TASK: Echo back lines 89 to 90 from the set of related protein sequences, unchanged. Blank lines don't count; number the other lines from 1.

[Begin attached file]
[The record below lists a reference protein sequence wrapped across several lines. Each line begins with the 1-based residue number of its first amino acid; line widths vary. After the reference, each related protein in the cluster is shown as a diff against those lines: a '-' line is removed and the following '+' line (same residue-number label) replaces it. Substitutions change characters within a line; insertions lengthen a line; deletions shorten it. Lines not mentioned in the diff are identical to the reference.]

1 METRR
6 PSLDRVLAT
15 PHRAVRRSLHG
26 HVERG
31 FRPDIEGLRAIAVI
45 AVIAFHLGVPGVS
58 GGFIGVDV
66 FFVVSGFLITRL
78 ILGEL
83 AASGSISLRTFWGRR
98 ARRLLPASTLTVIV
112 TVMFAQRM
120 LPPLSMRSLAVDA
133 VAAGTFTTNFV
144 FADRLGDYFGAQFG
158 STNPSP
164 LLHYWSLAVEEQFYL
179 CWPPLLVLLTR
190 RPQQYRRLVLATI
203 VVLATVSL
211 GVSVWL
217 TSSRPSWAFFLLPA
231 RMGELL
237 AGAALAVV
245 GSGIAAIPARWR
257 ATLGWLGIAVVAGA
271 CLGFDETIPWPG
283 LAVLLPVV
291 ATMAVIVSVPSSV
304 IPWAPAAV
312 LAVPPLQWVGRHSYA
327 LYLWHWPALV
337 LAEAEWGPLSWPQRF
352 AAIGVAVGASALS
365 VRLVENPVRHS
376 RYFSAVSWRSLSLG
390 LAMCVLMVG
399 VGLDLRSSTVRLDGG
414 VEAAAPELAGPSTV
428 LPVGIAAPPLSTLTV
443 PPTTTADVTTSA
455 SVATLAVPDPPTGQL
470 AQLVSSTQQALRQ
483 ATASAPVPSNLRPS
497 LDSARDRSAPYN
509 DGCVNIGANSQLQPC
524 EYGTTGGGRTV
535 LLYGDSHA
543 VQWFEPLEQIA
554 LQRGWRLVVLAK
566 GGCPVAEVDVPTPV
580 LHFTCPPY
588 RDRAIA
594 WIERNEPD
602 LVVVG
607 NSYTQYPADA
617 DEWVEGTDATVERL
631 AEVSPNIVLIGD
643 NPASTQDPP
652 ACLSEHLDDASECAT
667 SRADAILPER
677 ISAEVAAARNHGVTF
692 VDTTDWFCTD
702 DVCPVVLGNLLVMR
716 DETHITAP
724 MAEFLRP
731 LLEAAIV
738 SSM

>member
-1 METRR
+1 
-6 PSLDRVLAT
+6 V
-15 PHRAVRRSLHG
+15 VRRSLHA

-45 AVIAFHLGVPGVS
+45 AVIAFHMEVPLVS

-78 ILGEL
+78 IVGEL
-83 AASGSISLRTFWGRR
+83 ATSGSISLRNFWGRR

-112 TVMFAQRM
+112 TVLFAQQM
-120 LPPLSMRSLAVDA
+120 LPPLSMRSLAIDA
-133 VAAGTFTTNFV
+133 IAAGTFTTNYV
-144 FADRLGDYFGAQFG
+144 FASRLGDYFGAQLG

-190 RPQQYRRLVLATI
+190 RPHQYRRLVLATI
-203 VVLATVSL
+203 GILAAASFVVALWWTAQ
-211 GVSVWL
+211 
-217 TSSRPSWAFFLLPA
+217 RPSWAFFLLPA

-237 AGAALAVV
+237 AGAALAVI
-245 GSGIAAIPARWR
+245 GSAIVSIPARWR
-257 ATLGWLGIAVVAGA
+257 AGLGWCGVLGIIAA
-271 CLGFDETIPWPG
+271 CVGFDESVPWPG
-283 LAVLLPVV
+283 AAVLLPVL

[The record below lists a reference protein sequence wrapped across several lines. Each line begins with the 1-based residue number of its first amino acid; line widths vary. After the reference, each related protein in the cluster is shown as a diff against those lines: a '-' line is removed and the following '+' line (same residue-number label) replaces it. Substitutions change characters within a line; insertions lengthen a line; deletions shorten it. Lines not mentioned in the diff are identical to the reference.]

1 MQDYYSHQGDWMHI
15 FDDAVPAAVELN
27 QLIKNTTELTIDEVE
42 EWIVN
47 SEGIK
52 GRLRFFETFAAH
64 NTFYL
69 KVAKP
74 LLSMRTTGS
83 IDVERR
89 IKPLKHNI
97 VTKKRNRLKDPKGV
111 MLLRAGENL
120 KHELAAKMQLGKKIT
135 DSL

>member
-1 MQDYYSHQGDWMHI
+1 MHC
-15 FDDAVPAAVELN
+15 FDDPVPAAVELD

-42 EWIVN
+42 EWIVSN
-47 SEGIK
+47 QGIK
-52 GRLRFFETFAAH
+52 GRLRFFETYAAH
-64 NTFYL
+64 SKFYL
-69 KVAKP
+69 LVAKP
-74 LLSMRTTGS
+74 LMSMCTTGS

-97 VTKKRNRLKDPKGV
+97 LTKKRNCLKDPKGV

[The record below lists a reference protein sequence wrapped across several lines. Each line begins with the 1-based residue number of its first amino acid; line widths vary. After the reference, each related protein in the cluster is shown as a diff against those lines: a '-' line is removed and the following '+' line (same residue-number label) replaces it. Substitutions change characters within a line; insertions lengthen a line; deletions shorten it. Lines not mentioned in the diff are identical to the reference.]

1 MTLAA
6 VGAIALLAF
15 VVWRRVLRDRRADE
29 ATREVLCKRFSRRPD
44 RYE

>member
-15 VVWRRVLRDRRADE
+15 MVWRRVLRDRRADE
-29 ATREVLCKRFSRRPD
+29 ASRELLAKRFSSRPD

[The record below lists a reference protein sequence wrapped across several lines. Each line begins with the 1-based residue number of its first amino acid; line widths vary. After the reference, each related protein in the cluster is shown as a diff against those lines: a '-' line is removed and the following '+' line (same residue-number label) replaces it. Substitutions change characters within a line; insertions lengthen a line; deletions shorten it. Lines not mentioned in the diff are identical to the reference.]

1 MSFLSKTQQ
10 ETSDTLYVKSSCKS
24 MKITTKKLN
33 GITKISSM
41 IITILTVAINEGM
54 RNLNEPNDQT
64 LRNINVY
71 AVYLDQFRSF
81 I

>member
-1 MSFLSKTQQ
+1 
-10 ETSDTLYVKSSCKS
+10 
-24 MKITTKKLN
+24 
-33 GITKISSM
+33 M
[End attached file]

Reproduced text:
-144 FADRLGDYFGAQFG
+144 FASRLGDYFGAQLG